I think I have done everything possible electronically at this point. My gut tells me that if I want more I need taller polls.
As I understand your situation, adding more amplification may not help any. More gain in the direction your antennas are pointed will not help get the missing channel you want. It is probably in a somewhat different direction than your antenna array is pointed. Your first smaller antenna might have a broad enough beam width (and enough gain) to pick it up, but a higher gain antenna will have a narrower beam width.
If you really want that one channel, get a separate antenna that covers its frequency and make sure it is sighted directly at the station. What is the channel (RF) that you are after? From the photos it looks like most of your gain is on UHF.
I know this an old thread but I hope you are still linked to it. Tom B genius in antennas that owns website www.antennahacks.com explained the problem when you have channels and antennas pointed in two different directions is that they are generating signals out of phase at various phase angles depending upon each station’s frequency and the angle between the antennas. I have most stations in one direction, great, can use a very narrow antenna like Antennas Direct 91XG, but one station almost 180 degrees opposite. This is why AD suggests a maximum angle of 90 degrees or so to split the direction of the two sections, the same thing as having two separate antennas with a joiner. He suggested making a series of jumpers 2 inches, 4 inches, 6, 8 10 and 12 inches… male F connector on both ends and a female to femail union. You are going to try each of these on one of the leads coming from the two identical antennas facing the different directions, connecting it on one of the leads. This will make one of the leads (cables) from one antenna just that much longer than the other. (You should be starting with exactly identical leads from each antenna to the joiner, otherwise you are already introducing phase angle problems.) With the longer lead, you are varying when the signal hits the joiner and changing the phase angle. 12 inches approximates 180 degrees of phase (completely reversed which will completely cancel a wave), and so the other increments will allow to try the whole range of cancellation. One of the lengths should be considerably better than what you started with and the other lengths.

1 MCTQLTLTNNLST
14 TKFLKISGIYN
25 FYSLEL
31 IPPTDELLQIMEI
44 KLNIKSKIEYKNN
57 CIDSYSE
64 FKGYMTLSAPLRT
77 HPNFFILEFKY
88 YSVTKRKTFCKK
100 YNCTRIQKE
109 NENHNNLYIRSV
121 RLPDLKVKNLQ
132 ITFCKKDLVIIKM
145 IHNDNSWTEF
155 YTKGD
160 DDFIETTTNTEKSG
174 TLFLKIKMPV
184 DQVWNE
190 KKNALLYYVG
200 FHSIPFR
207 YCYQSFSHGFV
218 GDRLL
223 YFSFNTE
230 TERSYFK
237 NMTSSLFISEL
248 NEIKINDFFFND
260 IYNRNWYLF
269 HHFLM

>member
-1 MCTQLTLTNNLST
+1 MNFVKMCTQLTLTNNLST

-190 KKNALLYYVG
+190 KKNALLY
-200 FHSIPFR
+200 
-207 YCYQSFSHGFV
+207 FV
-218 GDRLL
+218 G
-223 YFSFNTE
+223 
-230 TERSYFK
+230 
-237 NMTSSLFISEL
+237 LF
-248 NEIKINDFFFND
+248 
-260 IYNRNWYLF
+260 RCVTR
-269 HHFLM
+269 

Most of this is a lot of work which generally doesn’t work out that well (I’ve tried out all these “expert” methods and techniques which may work for a time until the environment changes). These days my advice for accessing different markets from different directions is forget “joining” antennas and simply get another Tablo. Life’s too short to be measuring wires and frequencies by the inch.
BTW You’ve inspired me to go in this direction with your purchasing forays…
Bill Gates used to say, “A PC on every desk.” Nuvyyo should say, “A Tablo for every antenna.” Commission please…